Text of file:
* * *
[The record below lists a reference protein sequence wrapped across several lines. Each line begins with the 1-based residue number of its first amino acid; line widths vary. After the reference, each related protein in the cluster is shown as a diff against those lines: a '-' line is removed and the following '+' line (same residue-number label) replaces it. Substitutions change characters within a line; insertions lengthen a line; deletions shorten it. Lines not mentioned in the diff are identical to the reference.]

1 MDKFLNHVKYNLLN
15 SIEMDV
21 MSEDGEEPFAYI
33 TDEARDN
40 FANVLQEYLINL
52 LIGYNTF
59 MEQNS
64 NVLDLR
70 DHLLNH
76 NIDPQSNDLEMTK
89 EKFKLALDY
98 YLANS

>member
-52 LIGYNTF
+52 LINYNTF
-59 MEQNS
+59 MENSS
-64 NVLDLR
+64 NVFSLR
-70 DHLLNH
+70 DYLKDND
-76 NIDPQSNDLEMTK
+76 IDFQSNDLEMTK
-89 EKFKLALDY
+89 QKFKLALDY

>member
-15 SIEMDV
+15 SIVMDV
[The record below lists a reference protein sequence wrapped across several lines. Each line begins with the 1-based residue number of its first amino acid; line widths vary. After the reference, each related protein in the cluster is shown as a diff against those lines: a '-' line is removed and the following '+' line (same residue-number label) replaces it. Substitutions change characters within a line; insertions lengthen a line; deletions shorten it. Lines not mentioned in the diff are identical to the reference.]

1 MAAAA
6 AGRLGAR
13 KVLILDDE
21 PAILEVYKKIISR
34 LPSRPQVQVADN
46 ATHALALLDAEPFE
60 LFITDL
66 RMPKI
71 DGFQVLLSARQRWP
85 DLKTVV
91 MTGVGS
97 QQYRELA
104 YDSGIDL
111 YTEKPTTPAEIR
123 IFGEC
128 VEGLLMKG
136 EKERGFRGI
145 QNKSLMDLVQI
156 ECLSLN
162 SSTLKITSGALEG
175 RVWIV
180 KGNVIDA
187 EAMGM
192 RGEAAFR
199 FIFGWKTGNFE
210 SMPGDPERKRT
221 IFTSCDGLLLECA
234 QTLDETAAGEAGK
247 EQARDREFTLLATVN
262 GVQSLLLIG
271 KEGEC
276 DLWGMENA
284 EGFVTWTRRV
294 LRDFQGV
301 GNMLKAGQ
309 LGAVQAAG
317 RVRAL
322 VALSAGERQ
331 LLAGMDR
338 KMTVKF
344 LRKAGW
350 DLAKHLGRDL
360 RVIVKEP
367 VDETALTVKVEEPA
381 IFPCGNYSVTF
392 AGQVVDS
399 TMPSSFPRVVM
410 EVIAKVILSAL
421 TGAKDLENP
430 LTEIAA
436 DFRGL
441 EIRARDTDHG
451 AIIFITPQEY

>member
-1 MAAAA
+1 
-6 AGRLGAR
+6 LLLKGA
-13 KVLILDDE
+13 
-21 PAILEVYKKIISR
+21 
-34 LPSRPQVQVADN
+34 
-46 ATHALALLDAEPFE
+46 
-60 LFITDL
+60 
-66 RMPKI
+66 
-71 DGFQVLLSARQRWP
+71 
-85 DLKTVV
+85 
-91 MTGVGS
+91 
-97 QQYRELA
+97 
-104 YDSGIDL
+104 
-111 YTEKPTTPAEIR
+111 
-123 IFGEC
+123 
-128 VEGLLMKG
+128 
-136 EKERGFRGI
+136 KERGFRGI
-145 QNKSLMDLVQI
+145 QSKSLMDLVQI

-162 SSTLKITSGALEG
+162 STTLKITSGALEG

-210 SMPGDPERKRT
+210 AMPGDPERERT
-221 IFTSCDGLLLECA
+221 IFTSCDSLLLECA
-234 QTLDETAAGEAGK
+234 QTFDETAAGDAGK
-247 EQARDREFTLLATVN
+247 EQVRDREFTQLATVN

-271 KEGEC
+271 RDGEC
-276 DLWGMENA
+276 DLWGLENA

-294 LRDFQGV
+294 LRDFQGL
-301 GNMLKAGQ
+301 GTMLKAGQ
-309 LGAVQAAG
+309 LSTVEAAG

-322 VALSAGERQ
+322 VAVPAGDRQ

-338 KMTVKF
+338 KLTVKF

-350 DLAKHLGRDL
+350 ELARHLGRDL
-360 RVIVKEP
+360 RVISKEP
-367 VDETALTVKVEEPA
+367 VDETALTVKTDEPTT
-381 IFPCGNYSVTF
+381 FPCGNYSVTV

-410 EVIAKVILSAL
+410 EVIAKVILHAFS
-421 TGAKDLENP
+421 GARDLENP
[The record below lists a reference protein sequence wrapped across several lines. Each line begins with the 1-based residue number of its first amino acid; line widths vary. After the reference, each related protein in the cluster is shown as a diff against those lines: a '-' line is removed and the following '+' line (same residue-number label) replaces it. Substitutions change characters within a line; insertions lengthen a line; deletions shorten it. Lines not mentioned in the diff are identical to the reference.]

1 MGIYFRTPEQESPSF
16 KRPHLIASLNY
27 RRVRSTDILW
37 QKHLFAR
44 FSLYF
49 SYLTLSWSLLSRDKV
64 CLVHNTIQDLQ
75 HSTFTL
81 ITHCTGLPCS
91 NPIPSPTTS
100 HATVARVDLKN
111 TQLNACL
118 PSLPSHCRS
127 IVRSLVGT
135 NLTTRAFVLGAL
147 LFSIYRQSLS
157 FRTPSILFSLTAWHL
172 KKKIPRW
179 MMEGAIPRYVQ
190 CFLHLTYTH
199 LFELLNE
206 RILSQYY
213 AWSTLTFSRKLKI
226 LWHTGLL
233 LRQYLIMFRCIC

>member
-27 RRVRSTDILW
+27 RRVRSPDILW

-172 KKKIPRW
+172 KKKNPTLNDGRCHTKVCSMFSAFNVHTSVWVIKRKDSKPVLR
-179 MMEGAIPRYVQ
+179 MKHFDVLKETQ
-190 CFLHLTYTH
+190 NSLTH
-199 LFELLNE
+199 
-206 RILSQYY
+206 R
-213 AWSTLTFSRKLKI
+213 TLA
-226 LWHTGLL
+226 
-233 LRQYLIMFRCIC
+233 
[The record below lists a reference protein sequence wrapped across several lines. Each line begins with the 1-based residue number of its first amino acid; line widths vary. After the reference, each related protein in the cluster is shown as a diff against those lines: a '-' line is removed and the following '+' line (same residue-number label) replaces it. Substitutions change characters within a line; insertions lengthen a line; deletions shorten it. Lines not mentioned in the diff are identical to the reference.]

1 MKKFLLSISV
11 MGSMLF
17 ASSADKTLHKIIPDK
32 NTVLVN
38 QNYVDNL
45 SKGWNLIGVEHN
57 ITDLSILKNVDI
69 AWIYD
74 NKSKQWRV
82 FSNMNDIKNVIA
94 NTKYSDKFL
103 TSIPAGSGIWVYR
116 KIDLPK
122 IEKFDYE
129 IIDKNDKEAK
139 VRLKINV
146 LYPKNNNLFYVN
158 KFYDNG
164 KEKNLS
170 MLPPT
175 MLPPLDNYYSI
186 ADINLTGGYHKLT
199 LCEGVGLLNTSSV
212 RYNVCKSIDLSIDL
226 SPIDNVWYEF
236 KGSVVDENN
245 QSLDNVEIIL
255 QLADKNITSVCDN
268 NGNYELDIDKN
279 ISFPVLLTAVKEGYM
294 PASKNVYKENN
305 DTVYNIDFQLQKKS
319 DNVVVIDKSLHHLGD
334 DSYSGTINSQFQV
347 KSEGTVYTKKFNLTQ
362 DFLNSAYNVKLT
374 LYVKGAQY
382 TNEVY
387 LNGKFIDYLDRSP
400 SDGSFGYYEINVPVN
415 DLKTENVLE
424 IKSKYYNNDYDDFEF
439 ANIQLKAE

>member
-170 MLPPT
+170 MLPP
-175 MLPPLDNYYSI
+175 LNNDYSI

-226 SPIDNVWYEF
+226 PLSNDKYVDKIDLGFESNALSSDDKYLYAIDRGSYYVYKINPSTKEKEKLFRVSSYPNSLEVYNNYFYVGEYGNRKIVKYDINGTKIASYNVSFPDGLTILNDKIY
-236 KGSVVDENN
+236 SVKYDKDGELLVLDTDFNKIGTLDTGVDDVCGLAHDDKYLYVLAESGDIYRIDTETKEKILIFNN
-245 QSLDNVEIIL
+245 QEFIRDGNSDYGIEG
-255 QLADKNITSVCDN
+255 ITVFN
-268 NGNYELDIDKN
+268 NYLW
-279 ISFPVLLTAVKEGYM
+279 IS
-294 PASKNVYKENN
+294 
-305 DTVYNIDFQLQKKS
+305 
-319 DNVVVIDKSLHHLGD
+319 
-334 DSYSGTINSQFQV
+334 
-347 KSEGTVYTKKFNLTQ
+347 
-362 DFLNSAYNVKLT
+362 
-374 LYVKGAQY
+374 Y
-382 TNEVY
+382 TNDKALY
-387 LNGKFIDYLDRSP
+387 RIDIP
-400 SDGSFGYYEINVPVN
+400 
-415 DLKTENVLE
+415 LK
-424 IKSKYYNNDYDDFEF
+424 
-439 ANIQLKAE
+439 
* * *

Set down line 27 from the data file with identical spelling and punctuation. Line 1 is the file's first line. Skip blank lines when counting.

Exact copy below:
>member